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Healtheuniversity > English > Diabetes College > Get Active > Safe Exercise > Exercise in Hot Weather

Exercise in Hot Weather

Take steps to exercise safely when the weather is hot.

  • Check the weather report to see if it is safe for outdoor exercise.
  • Stay hydrated.
  • Wear light coloured, loose, comfortable clothing.
  • Check your blood sugar.

High heat and humidity causes higher heart rates and blood pressures during exercise. Heat and humidity may also cause shortness of breath even with normal activity. You may also feel irregular heartbeats (palpitations), light-headed or dizzy. 

Hot days also increase the smog and pollution in the air. Smog and pollution may also cause irregular heartbeats, light-headedness or dizziness. See the Heat Safety Index and Air Quality Health Index to see if it is safe for outdoor exercise. 

Follow these steps.

  1. Check the weather report.
  2. Stay hydrated.
  3. Wear light coloured, loose, comfortable clothing.
  4. Check your blood sugar.

1. Check the Weather Report

Check the local weather report at the time of your exercise, and note the temperature, humidity and the air quality (smog alerts and the air quality health index).

Check the Heat Safety Index

The Heat Safety Index can help you decide if it is safe to exercise and go outdoors. This index uses temperature and percentage of humidity (how much water is in the air) to create four safety zones: safe, alert, danger and emergency.

To use the Heat Safety Index: 

  1. Find the current local temperature along the bottom of the scale.
  2. Find the current percentage of humidity along the left hand border of the scale.
  3. Find the point on the graph where these two points come together. See what safety zone this point is found in.
  4. Follow the instructions in the 'what you do for each heat safety zone' chart.

Heat Safety Index


Safety zoneWhat to do
Safe Zone
  • Exercise as usual.
  • Safe to exercise outdoors.
Alert Zone
  • Decrease your exercise intensity (slow your walking pace).
  • Watch for signs (such as shortness of breath, increased tiredness).
Danger Zone
  • No outdoor exercise.
  • Exercise in an air conditioned environment only.
Emergency Zone
  • Avoid going outdoors.

Check the air quality

It is important that you check the air quality before you exercise outdoors. When you check the air quality you are seeing how much air pollution there is. Air pollution happens when many pollutants (a substance that is harmful to your health) are in the air. Air pollution is a health concern for all people. It is an even greater concern for people living with heart or lung disease, older people and younger children.

When you check the weather report for air quality, look for the Air Quality Health Index (AQHI). Air pollution can be measured by the AQHI. This index tells you the level of common air pollutants. 

In Ontario, the range for the index is 0 to 10. The lower the number, the better the air quality. If you live outside of Ontario, go to your local public health website to find out how your area lists the air quality index.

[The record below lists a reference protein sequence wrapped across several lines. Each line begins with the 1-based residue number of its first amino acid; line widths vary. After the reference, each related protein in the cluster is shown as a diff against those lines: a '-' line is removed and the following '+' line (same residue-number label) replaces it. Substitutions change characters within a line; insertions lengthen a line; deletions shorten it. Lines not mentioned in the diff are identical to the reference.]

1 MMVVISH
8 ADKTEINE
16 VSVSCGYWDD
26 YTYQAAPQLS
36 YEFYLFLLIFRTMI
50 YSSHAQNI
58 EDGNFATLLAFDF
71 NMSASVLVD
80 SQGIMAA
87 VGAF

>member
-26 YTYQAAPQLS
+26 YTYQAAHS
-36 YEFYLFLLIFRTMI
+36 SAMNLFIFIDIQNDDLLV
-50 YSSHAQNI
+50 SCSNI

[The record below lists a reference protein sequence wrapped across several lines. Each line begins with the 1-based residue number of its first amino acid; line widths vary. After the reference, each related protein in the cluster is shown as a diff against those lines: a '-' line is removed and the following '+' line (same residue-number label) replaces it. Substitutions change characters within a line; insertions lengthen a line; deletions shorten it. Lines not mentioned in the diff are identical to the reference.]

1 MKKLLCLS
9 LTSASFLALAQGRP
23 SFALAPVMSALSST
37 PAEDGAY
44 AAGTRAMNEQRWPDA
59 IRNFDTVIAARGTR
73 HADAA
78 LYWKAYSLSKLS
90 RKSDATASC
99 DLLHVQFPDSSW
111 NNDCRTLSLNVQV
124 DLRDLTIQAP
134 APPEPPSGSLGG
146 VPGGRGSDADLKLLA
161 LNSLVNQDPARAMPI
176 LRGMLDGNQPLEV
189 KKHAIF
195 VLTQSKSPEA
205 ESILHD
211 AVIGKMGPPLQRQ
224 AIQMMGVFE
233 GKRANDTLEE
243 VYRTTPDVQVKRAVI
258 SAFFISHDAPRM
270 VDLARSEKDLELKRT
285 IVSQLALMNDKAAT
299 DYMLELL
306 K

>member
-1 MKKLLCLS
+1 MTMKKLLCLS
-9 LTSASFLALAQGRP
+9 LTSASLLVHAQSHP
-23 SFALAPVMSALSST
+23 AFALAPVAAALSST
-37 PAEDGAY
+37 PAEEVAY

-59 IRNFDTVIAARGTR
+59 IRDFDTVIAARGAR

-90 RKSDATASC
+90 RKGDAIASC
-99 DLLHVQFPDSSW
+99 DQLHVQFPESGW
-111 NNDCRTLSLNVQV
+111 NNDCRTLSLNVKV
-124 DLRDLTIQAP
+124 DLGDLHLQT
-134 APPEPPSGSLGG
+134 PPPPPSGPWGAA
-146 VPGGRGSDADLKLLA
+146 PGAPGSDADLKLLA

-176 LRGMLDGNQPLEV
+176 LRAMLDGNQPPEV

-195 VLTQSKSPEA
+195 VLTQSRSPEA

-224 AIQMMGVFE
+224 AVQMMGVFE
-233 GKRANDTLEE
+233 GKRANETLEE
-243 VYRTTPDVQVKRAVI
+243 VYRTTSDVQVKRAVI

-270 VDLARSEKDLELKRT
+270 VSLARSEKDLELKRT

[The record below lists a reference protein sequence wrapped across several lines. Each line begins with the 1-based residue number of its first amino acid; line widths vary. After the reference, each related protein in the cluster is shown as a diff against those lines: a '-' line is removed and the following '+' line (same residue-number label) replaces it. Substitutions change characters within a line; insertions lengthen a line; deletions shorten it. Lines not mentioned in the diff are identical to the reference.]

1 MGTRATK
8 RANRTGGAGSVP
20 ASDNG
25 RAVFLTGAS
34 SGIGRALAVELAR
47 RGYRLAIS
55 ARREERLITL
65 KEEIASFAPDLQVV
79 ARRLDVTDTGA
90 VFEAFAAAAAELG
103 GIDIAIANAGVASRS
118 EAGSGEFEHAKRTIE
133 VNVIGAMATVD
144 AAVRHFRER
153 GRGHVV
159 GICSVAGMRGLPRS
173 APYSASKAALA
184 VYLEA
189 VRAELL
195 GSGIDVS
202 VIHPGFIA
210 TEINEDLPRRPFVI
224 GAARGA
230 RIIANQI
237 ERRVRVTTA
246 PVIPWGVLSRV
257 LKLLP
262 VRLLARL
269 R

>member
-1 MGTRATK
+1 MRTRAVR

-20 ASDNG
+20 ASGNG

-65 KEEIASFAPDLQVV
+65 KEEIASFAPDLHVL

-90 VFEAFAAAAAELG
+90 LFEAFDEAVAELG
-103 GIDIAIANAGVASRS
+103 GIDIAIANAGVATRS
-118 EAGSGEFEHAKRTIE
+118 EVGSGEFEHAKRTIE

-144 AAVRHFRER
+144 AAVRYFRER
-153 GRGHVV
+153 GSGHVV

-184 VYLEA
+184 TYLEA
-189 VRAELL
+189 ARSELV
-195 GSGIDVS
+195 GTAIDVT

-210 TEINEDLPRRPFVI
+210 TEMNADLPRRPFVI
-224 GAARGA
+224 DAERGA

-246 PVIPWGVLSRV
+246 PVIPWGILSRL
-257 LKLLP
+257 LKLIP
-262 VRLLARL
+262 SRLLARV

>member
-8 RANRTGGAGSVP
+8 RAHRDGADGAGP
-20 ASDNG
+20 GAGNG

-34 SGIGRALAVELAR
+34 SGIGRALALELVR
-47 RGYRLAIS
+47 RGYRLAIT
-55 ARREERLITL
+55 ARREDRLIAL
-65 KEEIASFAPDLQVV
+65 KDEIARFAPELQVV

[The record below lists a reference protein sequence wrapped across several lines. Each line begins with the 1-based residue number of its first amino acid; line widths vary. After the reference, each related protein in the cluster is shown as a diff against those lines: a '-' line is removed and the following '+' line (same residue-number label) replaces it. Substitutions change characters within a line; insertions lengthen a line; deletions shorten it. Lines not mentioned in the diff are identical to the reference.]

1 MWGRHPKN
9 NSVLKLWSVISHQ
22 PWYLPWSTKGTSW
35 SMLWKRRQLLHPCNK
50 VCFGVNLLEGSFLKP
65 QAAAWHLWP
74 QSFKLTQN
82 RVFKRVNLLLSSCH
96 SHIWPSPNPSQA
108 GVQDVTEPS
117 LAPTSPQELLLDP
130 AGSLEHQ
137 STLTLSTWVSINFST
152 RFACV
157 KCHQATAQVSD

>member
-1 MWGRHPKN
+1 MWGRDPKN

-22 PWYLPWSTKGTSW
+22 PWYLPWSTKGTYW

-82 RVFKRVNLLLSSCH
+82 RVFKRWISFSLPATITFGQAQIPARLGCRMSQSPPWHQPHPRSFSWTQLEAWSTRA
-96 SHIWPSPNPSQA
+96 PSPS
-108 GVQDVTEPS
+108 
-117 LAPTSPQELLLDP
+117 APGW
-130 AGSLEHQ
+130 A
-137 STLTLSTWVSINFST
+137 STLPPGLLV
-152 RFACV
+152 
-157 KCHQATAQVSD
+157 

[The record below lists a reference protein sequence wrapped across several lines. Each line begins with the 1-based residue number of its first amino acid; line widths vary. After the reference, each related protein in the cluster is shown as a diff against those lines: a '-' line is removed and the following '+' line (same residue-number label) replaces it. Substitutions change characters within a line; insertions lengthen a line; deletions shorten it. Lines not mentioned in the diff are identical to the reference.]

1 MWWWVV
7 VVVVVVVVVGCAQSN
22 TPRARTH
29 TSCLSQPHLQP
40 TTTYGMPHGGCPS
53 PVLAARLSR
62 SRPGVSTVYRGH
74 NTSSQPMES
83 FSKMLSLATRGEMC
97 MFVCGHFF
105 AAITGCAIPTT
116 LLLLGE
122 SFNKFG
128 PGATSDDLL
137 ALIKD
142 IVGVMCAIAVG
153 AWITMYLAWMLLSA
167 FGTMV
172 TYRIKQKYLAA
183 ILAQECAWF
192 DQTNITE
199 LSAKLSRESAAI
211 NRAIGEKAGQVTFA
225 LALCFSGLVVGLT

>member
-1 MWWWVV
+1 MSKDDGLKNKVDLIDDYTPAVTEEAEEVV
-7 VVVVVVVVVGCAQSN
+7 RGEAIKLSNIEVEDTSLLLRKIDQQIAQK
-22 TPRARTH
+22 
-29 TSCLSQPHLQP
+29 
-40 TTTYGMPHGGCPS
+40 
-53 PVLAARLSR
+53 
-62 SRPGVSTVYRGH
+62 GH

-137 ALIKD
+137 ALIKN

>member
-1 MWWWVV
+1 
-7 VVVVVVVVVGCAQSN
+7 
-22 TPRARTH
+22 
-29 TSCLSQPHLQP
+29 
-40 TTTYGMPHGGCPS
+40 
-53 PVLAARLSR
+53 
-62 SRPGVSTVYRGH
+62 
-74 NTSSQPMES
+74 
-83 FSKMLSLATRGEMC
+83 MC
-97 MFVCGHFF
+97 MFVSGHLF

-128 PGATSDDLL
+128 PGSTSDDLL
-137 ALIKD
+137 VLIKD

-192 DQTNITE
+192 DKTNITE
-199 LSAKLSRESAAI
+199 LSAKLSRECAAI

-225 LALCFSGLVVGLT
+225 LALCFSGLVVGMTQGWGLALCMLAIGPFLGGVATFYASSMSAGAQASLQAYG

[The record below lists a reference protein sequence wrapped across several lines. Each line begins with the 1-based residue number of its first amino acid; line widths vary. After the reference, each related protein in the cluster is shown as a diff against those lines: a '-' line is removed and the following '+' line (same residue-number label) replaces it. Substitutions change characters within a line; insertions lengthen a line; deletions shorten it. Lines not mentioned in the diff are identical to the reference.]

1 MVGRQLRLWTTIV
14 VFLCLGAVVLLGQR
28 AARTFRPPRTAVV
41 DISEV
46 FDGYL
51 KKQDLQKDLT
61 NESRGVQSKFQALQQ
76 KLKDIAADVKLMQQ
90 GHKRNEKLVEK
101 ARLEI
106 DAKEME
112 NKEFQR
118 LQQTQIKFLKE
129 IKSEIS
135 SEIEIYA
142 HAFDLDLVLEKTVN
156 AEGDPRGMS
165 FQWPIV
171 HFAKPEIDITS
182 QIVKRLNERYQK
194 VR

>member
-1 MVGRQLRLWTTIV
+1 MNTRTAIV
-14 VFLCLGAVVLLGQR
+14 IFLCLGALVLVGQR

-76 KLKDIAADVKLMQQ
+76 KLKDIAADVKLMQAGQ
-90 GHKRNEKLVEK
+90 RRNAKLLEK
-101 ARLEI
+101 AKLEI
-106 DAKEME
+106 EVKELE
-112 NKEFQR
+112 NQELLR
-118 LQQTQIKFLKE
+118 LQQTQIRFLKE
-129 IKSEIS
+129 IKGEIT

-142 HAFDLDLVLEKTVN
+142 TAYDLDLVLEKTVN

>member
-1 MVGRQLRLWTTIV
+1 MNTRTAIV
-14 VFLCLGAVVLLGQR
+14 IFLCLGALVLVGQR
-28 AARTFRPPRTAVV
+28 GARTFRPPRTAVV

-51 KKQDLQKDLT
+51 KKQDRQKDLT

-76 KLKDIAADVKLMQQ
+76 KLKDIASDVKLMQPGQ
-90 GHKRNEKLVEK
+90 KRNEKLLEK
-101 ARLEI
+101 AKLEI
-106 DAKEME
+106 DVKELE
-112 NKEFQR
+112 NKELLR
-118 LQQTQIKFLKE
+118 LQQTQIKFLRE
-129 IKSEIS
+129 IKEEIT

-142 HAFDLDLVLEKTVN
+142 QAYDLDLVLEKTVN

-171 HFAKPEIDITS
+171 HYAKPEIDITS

To use the Air Quality Health Index:

  1. Check the air quality index before you exercise outdoors.
  2. Follow the instructions in the 'what you do for each air quality category' chart.

Air Quality Health Index (AQHI)

AQHI numberRisk levelWhat to do
1Low Risk
  • Exercise as usual.
  • Safe to exercise outdoors.
4Moderate Risk
  • Decrease your exercise intensity.
  • Watch for signs.
  • Consider rescheduling your outdoor exercise.
7High Risk
  • No outdoor exercise.
  • Exercise in an air conditioned environment only.
Above 10Very High Risk
  • Avoid going outdoors.
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2. Stay Hydrated (ensure you drink plenty of water)

Drink water before, during and after your exercise. Dehydration (loss of body fluids) can lead to higher heart rates, shortness of breath and feeling dizzy. 

If you exercise for up to 1 hour, follow the guidelines below.

  • Drink 6-8 ounces of water (about 175 to 240mL) before you exercise.
  • Drink 6-8 ounces of water (about 175 to 240mL) every 20 minutes during exercise and after you cool down.
  • Do not wait to drink water until you feel thirsty.
  • Speak to your doctor if you have limits on how much fluid you can have each day.
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3. Wear Light Coloured, Loose, Comfortable Clothing

This clothing reflects the sun and allows air flow to help you stay cool.

  • Choose a fabric that helps sweat move away from your body. Dry wick (synthetic man-made) fabrics work best. 
  • Wear a hat or visor and use sunscreen to protect your skin. 
  • If you are traveling, give yourself about a week to adjust to the new temperature.
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4. Check Your Blood Sugar

Your blood sugar changes based on the weather. Each person responds differently. 

Your blood sugar levels can lower in hot weather. 

  • Your blood sugar is lower because your blood vessels in your skin open wider. Your blood vessels are open wider to keep you cooler. 
  • Insulin acts quicker during warm weather. 

Your blood sugar can also be higher in hot weather.

  • Higher blood sugar happens when you are dehydrated (loss of body fluids).
  • Higher blood sugar happens when your body is under stress, such as dealing with the heat and humidity. 

Be aware and check your blood sugar more often in hot weather. 

Some diabetes medicines make you more likely to become dehydrated and sunburnt. Talk to your doctor or pharmacist about your medicines.

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Last Reviewed: 10/16/2016